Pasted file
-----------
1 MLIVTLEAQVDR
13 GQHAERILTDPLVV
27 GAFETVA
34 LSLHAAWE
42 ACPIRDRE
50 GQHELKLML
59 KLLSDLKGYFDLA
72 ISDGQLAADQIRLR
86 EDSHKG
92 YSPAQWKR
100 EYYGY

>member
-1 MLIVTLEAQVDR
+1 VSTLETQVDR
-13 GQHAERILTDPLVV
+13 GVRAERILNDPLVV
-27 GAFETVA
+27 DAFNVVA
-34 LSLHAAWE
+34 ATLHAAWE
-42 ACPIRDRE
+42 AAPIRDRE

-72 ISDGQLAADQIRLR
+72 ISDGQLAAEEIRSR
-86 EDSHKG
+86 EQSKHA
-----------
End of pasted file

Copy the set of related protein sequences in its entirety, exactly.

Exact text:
1 MLIVTLEAQVDR
13 GQHAERILTDPLVV
27 GAFETVA
34 LSLHAAWE
42 ACPIRDRE
50 GQHELKLML
59 KLLSDLKGYFDLA
72 ISDGQLAADQIRLR
86 EDSHKG
92 YSPAQWKR
100 EYYGY

>member
-1 MLIVTLEAQVDR
+1 VSTLETQVDR
-13 GQHAERILTDPLVV
+13 GVRAERILNDPLVV
-27 GAFETVA
+27 DAFNVVA
-34 LSLHAAWE
+34 ATLHAAWE
-42 ACPIRDRE
+42 AAPIRDRE

-72 ISDGQLAADQIRLR
+72 ISDGQLAAEEIRSR
-86 EDSHKG
+86 EQSKHA